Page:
A great little compact mobile phone charger by Energizer – very sturdy
Map + Compass – Again if you don’t know the area well then be sure to pack a physical map and compass. Don’t just rely on your phone because it could get wet or run out of battery unexpectedly. Many modern maps are a plastic composite which means they stay dry in the rain.
If you bring a compass make sure you know how to use it before you head off into the mountains!
2L of water – The amount of water you take is fairly subjective. You might sweat a lot generally and obviously if it is a blazing hot day you need to take more water with you. However 2L is a good guide if you are out on the trails for more than 4 hours. For longer day hikes we strongly recommend investing in a water filtration and/or water purification system. They both clean water that you can collect from rivers and lakes but there is a difference in the level of protection they provide. Water filters are designed to physically block waterborne protozoa and bacteria, but not viruses. A water purifier comes in tablet form that dissolves in your water to combat all 3 classes of microbes, including microbes. The advantage of both is that you don’t need to carry all your water from the start of your hike – you can filter or purify water that you collect along the way. You can learn more about the 2 different options here.
These are traditional 1L carabiner style water bottles. Anything will do as long as they don’t leak!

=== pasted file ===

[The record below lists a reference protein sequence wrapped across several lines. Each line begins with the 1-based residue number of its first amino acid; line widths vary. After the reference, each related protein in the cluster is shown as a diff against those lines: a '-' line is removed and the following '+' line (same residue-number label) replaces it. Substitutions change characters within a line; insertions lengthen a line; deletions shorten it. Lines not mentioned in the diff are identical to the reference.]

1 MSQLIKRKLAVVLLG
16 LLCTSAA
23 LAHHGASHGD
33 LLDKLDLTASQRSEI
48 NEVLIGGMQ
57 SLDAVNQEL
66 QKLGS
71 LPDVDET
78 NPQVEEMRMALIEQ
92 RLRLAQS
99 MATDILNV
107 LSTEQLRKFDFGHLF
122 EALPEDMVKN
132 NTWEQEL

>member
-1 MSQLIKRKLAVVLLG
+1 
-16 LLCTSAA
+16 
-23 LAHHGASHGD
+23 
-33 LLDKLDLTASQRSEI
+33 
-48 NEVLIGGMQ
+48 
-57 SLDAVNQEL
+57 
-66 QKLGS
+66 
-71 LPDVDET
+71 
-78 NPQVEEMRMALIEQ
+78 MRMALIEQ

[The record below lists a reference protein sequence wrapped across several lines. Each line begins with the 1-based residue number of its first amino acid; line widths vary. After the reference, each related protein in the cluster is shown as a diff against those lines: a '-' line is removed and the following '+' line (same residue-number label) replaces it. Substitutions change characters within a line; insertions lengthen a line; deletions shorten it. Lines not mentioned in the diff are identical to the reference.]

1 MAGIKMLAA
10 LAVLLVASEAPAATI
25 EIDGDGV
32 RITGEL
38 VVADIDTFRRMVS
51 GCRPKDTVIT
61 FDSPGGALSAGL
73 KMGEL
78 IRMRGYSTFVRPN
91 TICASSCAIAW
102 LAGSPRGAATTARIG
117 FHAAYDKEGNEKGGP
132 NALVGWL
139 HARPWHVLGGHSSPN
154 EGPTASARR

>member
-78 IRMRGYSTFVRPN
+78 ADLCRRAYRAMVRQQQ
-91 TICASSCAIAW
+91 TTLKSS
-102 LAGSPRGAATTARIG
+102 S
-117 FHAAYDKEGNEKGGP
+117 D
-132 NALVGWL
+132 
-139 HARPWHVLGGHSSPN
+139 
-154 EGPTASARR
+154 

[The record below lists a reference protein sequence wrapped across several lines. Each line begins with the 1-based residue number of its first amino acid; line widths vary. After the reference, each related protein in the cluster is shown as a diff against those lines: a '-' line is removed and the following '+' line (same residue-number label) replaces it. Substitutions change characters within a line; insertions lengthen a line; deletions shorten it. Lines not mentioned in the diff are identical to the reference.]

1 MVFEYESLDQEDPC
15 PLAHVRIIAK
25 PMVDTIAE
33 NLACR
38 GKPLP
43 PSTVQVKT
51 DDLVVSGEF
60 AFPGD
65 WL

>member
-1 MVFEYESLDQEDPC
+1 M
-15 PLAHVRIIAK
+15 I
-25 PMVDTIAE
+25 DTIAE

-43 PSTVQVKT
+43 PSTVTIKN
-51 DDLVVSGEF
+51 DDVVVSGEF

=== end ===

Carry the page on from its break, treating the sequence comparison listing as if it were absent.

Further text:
Packed lunch + snacks – Be sure to have a big breakfast packed full of slow release carbohydrates – think porridge oats and weetabix. There is a lot of science out there about the best snacks to take out on a hike. It can get very complicated! Essentially you need to remember that you will be burning a lot of calories and these need to be replaced periodically during the day. It is not unusual to burn several thousand calories during a full day of walking so try and do a rough calculation about how much food you will need. If you have a health monitor such as a fit bit then you will be able to see exactly how many calories you burn during the day.
Sun hat + sun screen + sun glasses – Along with checking the weather forecast be sure to check how exposed the hike will be. You will need more sun protection if you are doing a high altitude trek along an exposed ridge compared to a low altitude trek through a forest.
First aid kit – Exactly what you need depends on how long you are going for and what terrain you are tackling. However it is always worth bringing a few essentials – plasters, a hydrophilic bandage, alcohol wipes, first aid scissors and tweezers are a good place to start. Hiking and camping shops stock small first aid kits that can fit neatly in your back pack.
Spare socks + blister plasters – These are particularly important if it is raining. Hiking in the rain can be miserable if your feet get wet and cold. Even if you have fully waterproof hiking boots along with waterproof trousers the rain can find a way into your boots. The more you have ‘broken in’ your hiking boots the less likely you will need blister plasters. Wear your new boots inside the house and try walking around town for a couple of hours before going on a day hike.
Walkings poles – these are not essential but will make a big difference on longer hikes – particularly those with steep sections. Not only do poles offer more stability but they also take pressure off your joints on long trails. Essentially they take some of the load bearing off your knees, hips, and ankles and share it with your arms which are typically under utilised when hiking.
Head torch – Not essential but if you think you might be hiking close to sunset then it is a good option. Don’t rely on your phone as it might run out of batteries and is not as practical as a head torch as you need to carry it in one of your hands. Most modern head torches have LED lights meaning they have several hours of battery charge.